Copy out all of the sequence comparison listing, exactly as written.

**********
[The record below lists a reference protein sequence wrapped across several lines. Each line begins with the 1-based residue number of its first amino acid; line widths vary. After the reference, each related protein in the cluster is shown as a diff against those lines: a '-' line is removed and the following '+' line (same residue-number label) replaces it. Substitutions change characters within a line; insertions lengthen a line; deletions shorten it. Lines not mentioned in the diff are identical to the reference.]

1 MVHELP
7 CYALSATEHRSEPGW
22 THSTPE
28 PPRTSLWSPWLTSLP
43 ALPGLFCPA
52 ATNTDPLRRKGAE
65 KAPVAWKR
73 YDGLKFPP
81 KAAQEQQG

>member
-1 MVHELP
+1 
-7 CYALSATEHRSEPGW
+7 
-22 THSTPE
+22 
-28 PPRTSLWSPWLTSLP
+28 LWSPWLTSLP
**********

[The record below lists a reference protein sequence wrapped across several lines. Each line begins with the 1-based residue number of its first amino acid; line widths vary. After the reference, each related protein in the cluster is shown as a diff against those lines: a '-' line is removed and the following '+' line (same residue-number label) replaces it. Substitutions change characters within a line; insertions lengthen a line; deletions shorten it. Lines not mentioned in the diff are identical to the reference.]

1 MVHELP
7 CYALSATEHRSEPGW
22 THSTPE
28 PPRTSLWSPWLTSLP
43 ALPGLFCPA
52 ATNTDPLRRKGAE
65 KAPVAWKR
73 YDGLKFPP
81 KAAQEQQG

>member
-1 MVHELP
+1 
-7 CYALSATEHRSEPGW
+7 
-22 THSTPE
+22 
-28 PPRTSLWSPWLTSLP
+28 LWSPWLTSLP